Tesla Motors (NASDAQ:TSLA) got off to a fast start this year, with its all-electric Model S sedan snagging Motor Trend magazine's 2013 "Car of the Year" award. The zero to 60 mph gas-free ride even beat out non-electric vehicles from more established automakers including General Motors and Ford for the coveted spot.
This was no small feat for a company that just a year ago was one of the most shorted stocks on Wall Street. Tesla has come a long way in that time. In fact, the stock is up more than 10% year-to-date as we head into February. Could this finally be the ear that the electric vehicle start-up turns a profit? Tesla CEO Elon Musk thinks so.
While significant challenges remain, demand for electric and hybrid cars is starting to gain momentum. Barron's expects sales of battery electric and hybrid electric vehicles in the U.S. to grow 130% year over year to more than 127,000 in 2013. As it stands, Tesla's Model S ranks among the top-five, best-selling, alternative fuel vehicles. The other four spots go to GM's Chevy Volt, Toyota's Prius, Nissan's LEAF, and Ford's C-Max.
With these tailwinds behind it, let's take a closer look at three areas that investors should be most excited about for Tesla in the New Year.
It seems that Tesla is successfully increasing production on its Model S line. According to reports the company has hit its benchmark of about 400 cars per week, or 20,000 Model S sedans a year. This should help the company achieve another key goal: reaching profitability this year.
The Model S production ramp-up is also important if the Silicon Valley-based company is to stay on schedule with the development of its Model X all-electric SUV. That's because Tesla plans to use its Model S platform to launch the Model X crossover, which is slated for delivery in 2014.
When asked about boosting production in the year ahead Musk explains: "We need to get in excess of 20,000 units a year and in excess of 25% gross margins, which would be close to the highest in the car business." This is definitely an area that investors should keep an eye on in the quarters to come.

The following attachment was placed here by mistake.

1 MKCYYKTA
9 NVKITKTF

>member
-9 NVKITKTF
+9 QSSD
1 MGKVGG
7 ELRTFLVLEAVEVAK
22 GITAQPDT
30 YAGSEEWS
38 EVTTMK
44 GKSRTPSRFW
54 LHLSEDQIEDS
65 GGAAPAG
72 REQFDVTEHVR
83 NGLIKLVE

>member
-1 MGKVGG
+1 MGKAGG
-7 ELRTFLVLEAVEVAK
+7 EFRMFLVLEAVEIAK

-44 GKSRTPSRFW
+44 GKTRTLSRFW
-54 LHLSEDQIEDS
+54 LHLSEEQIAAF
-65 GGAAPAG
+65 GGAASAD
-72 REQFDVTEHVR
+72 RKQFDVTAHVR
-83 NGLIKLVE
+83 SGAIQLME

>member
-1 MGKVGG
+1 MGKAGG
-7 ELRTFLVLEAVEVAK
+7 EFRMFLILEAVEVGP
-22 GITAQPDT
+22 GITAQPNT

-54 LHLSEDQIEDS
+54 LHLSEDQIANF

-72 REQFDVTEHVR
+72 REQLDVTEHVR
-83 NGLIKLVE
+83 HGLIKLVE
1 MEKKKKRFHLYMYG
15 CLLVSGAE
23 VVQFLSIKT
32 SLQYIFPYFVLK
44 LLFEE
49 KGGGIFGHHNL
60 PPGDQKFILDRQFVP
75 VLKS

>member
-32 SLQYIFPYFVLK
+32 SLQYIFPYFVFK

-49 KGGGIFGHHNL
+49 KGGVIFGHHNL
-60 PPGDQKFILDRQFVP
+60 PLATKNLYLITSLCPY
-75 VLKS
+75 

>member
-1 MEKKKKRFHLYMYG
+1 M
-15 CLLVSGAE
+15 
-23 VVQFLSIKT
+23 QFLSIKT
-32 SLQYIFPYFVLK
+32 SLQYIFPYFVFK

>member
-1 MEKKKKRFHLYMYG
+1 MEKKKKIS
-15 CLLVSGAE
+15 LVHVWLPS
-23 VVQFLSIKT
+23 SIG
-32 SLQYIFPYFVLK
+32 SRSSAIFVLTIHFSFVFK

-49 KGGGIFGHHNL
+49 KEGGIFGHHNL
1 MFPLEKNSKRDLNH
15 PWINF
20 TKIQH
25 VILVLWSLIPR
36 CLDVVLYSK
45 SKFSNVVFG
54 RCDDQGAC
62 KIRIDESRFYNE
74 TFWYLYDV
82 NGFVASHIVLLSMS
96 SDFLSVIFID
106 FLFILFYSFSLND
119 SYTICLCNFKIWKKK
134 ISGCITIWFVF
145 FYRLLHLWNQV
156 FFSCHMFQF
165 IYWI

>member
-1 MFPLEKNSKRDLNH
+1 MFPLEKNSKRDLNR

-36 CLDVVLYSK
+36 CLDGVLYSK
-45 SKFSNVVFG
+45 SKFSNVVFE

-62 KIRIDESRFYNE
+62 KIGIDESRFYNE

The way Tesla sells cars is fundamentally different than any other car manufacturer on earth. The company is changing the rules of retail and opening mall stores around the country. Taking a page out of Apple's (NASDAQ:AAPL) playbook, Tesla hired George Blankenship, Apple's ex-real estate chief, to head up its disruptive retail strategy.
Now as Tesla's vice president of worldwide sales, Blankenship hopes to replicate the success he once achieved at Apple. During his 10 years with the iPhone maker, Blankenship helped Apple open its first retail stores. Critics everywhere said the concept would fail. In fact, Bloomberg published a story in 2001 with the headline, "Sorry, Steve: Here's Why Apple Stores Won't Work." In retrospect, we now know that they did work. Better still, Apple's retail stores helped make it the most valuable company in the world, if only briefly.
For Tesla, it is the state auto dealers that want Tesla's new concept stores to fail. In 2012, dealer associations in New York and Massachusetts sued Tesla, claiming that state laws prohibit automakers from selling their cars directly to consumers. Fortunately, Tesla won a critical round in the legal battle when a Massachusetts judge dismissed the dealers' lawsuit against the EV maker.
Today, Tesla is aggressively expanding its retail reach with plans to open 25 new stores this year -- about half of which will be in the United States. Meanwhile, the company's first Beijing location is on track to open this spring, according to website All Things D.
The company's Supercharger stations are another way that Tesla's pushing the limits of widespread EV adoption. To make it easier for people to get over the so-called "range anxiety" that holds back many drivers from owning an all-electric car, Musk proposed the Supercharger network.
Tesla will install dozens of these solar-powered charging stations throughout the U.S. this year. With six Supercharger locations now up and running in California, the company plans to reach its goal of rolling out more than 100 such carports within the U.S. as soon as 2015.
Better still, Model S drivers can use the Supercharger electric fueling stations for free. Not to mention, the Supercharger network actually returns more power to the grid than what is used for recharging vehicles. If Tesla were able to deliver on this promise, then it would likely encourage more consumers to go electric, especially when you consider the cost of gas these days.
It is innovative solutions such as this that move us ever closer to sustainable energy in the United States.
There you have it. The three things I'm most excited about at Tesla as we head full speed into 2013.